PHIL’S PICKS

UNCLE PHIL CAME BACK FROM MONTEREY EMPTYHANDED AND WEIGHED DOWN WITH A GUTFUL OF JACK CHEESE. HERE ARE THE CARS THAT HAVE CAUGHT HIS EYE A BIT CLOSER TO HOME

Don’t get me wrong, Monterey was great. It always is and if you’re a car guy, you owe it to yourself to get out to Car Week at least once in your life. I guarantee you’ll be hooked. Thing is, it’s easy to get a bit glazed over by all the million dollar metal, so this month, we’re keeping it real and limiting ourselves to a forty grand budget. Here are the bargains on Tradeuniquecars.com.au this month.

Alternatively just point your smartphone at the QR codes, whatever they are.

2003 JAGUAR XJR

I LOVE THESE aluminium-bodied X350-model Jaguar XJRs. They were even lighter than the smaller S-Types of the time and they drive really well. In fact, at 1,665kg, they weigh less than most modern Commodores. The 4.2-litre supercharged V8 delivers 298kW of power and 553Nm of torque, and will get to 100km/h from standstill in a blink over five seconds. The air suspension with adaptive dampers gives it a brilliant ride quality and this Platinum Silver car features sat nav and dark piano wood inlays. I’m not 100 percent sold on the interior colour combo but this is still a whole lot of car for your money.

Download the QR Code Reader from the Apple App Store or Google Play

1989 LOTUS ESPRIT TURBO

IF YOU WANT a quick, low-slung sports coupe, $40k’s not going to stretch very far in the new car market. A Peugeot RCZ starts at nearly sixty grand, and something rear-wheel drive like a Porsche Cayman is well into six figures. If I was spending my money I’d blow both of those cars off in favour of this 1989 Esprit Turbo. Yes, the ownership experience is undoubtedly going to be a little more involving, but the owner of this Esprit has tastefully upgraded his vehicle with later Esprit bits, ironing out a lot of the car’s irritating idiosyncrasies along the way. It even features the four round Ferrari-style tail lights that were seen on the last of the post-2002 Esprits. This one has real rock star charisma and is priced to sell.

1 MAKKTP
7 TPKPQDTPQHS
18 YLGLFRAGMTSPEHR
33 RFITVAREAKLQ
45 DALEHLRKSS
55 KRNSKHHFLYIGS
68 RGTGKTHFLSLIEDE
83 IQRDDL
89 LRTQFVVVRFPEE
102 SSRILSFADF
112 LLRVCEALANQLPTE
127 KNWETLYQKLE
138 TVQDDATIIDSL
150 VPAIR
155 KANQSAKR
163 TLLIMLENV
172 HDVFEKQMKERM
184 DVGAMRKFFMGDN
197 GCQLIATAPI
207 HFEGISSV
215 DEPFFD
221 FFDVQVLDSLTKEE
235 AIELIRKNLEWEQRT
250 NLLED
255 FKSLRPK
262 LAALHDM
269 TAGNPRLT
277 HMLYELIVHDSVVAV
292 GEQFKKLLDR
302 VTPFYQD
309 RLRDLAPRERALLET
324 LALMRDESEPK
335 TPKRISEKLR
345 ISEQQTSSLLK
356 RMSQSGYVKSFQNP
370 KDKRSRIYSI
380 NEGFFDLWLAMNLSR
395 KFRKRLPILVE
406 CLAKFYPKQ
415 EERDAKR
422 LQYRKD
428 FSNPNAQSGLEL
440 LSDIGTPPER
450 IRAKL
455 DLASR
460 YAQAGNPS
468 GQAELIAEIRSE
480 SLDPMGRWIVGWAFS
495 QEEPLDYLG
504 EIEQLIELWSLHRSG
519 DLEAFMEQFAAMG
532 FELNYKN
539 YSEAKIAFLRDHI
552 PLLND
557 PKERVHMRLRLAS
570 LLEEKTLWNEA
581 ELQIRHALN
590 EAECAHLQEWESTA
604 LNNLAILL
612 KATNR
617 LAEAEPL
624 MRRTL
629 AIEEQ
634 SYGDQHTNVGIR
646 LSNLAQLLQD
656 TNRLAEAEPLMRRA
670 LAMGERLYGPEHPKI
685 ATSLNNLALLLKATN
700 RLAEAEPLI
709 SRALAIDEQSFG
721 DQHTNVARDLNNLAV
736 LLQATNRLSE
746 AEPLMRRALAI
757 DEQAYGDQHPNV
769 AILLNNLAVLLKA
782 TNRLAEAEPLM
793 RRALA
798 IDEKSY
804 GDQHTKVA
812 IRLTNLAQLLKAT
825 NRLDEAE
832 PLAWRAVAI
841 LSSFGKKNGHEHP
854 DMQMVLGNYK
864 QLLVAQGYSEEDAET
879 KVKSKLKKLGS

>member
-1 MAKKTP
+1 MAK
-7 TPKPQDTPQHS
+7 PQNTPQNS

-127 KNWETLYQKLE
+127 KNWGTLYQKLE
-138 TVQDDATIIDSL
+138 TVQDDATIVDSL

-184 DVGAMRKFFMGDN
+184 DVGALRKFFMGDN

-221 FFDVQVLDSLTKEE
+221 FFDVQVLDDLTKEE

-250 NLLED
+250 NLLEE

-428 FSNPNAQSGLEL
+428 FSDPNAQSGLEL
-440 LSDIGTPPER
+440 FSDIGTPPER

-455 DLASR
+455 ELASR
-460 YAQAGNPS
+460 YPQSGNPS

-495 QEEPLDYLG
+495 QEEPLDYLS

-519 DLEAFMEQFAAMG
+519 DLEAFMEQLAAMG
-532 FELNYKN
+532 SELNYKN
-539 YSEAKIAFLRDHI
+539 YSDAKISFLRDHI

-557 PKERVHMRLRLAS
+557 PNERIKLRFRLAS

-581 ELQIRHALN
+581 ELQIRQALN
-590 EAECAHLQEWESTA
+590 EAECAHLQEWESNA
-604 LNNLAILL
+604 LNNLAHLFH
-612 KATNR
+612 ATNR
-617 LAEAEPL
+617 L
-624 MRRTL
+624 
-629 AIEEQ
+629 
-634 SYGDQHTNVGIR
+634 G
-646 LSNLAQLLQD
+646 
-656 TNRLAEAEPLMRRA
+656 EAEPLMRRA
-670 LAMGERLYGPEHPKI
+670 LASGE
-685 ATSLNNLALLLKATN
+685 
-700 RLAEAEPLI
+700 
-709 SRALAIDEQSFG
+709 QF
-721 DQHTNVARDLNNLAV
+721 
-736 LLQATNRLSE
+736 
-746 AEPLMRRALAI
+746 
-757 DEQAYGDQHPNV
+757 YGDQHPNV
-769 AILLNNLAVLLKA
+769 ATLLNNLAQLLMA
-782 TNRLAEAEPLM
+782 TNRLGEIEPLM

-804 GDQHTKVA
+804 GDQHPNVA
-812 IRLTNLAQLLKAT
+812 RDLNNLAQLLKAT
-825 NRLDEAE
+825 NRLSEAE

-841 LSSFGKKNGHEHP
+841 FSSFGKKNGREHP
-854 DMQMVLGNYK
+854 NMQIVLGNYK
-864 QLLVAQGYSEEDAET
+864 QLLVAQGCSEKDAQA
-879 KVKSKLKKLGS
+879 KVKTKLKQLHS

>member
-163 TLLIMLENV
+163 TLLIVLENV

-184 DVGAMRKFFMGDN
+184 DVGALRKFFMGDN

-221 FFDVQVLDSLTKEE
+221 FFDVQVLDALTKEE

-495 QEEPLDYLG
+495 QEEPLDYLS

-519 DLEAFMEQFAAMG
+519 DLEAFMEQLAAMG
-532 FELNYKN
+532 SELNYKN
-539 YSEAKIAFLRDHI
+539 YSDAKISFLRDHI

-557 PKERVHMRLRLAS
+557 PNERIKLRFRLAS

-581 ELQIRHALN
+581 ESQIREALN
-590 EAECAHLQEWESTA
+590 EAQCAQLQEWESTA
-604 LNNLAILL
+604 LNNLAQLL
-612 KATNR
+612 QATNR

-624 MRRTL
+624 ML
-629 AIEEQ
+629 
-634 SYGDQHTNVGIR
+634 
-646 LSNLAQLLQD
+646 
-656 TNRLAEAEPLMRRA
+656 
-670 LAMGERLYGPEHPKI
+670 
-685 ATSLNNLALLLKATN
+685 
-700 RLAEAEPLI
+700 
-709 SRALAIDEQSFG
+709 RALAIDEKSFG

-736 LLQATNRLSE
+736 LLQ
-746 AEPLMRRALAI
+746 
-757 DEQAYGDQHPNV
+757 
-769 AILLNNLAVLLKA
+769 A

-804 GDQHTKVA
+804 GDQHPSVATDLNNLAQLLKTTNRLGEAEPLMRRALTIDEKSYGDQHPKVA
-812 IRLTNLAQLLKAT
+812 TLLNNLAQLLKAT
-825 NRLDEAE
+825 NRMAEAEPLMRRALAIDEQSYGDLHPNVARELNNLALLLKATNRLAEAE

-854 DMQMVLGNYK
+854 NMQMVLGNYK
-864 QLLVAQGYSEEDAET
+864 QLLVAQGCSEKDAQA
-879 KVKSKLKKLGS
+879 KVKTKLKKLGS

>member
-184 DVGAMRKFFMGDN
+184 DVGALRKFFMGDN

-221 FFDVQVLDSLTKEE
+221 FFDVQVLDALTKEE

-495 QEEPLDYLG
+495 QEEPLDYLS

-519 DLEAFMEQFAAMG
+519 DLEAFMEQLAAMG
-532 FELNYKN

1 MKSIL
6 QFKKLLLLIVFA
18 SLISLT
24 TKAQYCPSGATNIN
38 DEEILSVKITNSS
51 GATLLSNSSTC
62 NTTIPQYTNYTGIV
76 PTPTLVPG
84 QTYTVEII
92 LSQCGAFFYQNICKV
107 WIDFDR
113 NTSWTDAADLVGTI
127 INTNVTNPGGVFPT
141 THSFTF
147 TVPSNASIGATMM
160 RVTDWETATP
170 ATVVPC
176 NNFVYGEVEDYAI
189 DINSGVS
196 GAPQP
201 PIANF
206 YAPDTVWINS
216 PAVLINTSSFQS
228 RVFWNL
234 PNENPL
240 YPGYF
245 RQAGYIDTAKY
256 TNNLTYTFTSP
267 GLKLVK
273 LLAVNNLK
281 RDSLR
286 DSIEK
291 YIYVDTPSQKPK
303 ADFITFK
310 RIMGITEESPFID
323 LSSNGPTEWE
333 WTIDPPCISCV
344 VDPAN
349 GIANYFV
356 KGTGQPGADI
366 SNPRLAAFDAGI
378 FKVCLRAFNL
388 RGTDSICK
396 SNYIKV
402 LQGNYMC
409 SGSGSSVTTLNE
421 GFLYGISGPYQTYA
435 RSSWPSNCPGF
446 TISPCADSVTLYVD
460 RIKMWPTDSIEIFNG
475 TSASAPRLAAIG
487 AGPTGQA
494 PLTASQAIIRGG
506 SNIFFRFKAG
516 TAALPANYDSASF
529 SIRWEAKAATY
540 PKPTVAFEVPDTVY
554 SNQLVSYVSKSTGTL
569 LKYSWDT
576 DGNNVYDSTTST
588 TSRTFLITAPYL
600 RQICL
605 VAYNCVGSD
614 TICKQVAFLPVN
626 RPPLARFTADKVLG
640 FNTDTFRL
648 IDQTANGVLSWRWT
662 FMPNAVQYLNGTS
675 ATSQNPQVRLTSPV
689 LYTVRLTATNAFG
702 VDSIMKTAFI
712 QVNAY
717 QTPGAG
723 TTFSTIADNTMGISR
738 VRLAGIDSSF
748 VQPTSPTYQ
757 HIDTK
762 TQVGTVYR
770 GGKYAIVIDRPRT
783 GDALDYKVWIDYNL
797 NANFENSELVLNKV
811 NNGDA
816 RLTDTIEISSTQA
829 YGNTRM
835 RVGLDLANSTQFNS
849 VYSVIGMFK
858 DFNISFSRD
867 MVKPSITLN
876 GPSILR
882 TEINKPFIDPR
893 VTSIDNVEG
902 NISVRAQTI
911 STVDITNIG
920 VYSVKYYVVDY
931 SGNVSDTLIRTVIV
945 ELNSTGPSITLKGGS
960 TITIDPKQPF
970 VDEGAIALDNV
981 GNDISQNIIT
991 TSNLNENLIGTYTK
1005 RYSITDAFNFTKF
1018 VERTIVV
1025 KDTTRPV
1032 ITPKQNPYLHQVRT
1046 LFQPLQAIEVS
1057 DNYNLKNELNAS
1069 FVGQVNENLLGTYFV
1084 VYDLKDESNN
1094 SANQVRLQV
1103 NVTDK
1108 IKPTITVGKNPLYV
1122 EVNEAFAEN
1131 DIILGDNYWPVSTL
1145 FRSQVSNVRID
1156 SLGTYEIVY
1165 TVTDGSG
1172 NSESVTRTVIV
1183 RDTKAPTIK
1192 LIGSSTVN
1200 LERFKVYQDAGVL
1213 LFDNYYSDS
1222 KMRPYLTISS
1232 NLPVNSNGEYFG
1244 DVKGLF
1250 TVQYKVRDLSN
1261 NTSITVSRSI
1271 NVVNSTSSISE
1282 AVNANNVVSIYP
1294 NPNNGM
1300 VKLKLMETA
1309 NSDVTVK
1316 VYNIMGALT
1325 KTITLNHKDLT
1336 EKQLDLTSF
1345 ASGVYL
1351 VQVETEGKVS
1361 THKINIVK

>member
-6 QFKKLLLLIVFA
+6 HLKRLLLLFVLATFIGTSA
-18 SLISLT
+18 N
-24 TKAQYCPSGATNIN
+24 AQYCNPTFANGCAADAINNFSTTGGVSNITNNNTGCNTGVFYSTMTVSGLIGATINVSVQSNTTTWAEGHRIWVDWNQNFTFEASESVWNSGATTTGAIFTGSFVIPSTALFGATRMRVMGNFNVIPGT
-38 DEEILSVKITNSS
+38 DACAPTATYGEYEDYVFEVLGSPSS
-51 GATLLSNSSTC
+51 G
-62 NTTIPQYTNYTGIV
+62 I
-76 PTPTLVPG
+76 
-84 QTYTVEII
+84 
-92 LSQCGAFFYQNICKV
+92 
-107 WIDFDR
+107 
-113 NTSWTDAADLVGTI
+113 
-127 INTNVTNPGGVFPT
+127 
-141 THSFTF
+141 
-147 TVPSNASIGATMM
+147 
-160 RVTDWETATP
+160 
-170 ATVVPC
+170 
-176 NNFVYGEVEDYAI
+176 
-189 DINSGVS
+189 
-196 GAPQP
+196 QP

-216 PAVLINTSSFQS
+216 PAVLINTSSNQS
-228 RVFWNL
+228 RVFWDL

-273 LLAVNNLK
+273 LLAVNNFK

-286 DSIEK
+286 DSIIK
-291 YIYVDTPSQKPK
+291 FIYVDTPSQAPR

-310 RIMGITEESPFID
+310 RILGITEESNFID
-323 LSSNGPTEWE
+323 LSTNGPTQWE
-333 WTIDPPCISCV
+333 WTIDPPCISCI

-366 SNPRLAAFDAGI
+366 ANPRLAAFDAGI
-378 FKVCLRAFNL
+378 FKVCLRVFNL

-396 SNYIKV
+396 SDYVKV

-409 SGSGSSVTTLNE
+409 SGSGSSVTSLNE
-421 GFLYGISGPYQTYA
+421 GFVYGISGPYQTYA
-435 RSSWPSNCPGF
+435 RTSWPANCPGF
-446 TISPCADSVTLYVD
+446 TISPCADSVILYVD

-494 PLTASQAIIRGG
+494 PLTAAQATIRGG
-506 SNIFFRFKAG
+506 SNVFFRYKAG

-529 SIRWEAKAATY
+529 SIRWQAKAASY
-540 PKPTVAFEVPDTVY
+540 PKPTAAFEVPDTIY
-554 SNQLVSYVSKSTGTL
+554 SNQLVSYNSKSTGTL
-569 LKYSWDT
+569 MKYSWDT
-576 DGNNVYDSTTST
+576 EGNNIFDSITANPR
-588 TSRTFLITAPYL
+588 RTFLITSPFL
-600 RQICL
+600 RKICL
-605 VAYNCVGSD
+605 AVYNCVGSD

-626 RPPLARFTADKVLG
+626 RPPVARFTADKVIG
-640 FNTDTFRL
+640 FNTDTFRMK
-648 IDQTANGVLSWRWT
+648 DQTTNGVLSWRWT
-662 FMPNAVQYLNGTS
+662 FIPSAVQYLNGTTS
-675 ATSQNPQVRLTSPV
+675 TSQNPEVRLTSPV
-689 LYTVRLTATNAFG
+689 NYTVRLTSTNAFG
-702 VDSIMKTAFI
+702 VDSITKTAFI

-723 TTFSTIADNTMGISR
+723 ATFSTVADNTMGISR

1974 CHRYSLER CHARGER K10

IF BLOWING FORTY large on a plastic wedge from Norfolk doesn’t appeal, here’s a home-grown hero that packs a couple of extra pistons and a big dose of attitude. While prices for E55 VJ Chargers are stepping up pretty sharply, there’s far less commotion around the junior engine in the range, the sweet 265ci Hemi lump, at the time one of the world’s most powerful production sixes. This one’s a tidy-looking example in a nice colour with the sought-after police pack. These K10 cars were built for the NSW Police Department and featured upgraded engines, suspension, wheels, brakes and tyres. l

1992 PORSCHE 968 TIPTRONIC

YES, I KNOW. This Porsche 968 has the ‘wrong’ transmission.

You really want one of these with a stick and a clutch, but then if you wanted a manual 968 in this sort of condition, you might well be paying another ten or fifteen grand. For that sort of saving, I might well be able to forgo a bit of dancing on the pedals in favour of the smoothness of this Tiptronic version. The four-speed auto can be shifted manually but it’s nowhere near as quick as the manual, getting to 100km/h in eight seconds as opposed to six. Thinking about my commute to work through the Melbourne traffic, I might even prefer this auto model. I must be getting sensible.

1980 HONDA PRELUDE MK1

THE PRELUDE HAS always been the thinking man’s Japanese compact coupe. The legendary British motoring scribe L.J.K.

Setright swore by the things and although I’ve never owned one, I could easily be tempted by the pretty little Mk 1 version. It’s not what you’d call rapid but this Mk1 was light and it handled well. This one looks quite well kept with new Contis all round and a timing belt change recently undertaken. These Preludes did rust but this one’s largely escaped the metal-moth with just a few superficial blebs around the windscreen. The factory sunroof even works which is something you wouldn’t bank on with a 1980 Holden.